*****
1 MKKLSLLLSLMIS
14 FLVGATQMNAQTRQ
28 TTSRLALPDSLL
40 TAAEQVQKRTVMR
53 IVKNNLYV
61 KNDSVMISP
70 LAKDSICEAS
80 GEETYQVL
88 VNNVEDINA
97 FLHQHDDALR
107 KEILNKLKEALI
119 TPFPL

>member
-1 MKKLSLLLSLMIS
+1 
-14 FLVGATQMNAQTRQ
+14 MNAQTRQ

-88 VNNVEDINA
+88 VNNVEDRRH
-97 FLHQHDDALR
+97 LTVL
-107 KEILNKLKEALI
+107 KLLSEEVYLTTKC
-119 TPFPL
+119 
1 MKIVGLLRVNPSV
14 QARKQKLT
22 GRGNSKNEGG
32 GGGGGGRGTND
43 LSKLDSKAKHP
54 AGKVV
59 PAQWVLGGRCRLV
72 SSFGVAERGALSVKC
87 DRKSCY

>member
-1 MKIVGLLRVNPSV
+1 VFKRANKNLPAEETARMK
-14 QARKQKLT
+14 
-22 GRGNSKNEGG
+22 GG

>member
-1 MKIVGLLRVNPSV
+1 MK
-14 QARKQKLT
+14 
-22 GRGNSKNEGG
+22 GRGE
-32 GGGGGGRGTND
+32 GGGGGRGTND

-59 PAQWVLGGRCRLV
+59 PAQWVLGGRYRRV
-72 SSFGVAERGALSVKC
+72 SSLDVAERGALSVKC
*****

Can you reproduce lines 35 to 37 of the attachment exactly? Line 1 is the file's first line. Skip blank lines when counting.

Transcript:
>member
-1 MKIVGLLRVNPSV
+1 VFKRANKNLPAEETARMK